The Old City Gate in Speyer (Altpörtel)

The Old Gate (Altpörtel) is one of the original 68 towers in the medieval city walls and gates and is the city of Speyer’s medieval west gate. Today it is with 55 metres one of the tallest and architecturally most significant of the remaining city gates in Germany.

The Altpörtel was built between 1230 and 1250 on the ruins of a previous tower. The name of the tower refers to its Latin name „vetus porta” which translates, in contrary to the not surviving „nova porta”, as old gate.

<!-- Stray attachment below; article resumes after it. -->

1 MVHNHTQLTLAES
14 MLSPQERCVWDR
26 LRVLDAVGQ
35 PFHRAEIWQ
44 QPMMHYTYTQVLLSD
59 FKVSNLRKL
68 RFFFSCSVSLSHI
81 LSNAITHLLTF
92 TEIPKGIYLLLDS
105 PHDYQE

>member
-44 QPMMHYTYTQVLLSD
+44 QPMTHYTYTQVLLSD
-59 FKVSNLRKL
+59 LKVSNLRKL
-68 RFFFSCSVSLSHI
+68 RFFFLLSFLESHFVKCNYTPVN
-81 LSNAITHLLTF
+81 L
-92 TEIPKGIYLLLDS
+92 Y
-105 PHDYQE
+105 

In 1511 Speyer's mayor ordered that the tower be rebuilt, using the bottom of the 13th century tower as the foundation but the upper part of the tower was added and completed in 1514. The tower was originally built as an exterior gate, later it was connecting the old town with the suburb of the St. Gilgenvorstadt. Finally in 1708 a 20 meters high roof was added. Originally the Altpörtel was constructed to mark the end of a “Via Triumphalis” that led from the city's western entrance to the cathedral. The boulevard was originally between 25 and 50 meter wide and has a length of 700 meters. On special occasions the emperor would enter the city with a large retinue to travel down the boulevard to the cathedral.

For security reasons, the only openings on the gate's west side are two rows of embrasures while on the eastern side, which is the inner side, the tower is more finely crafted.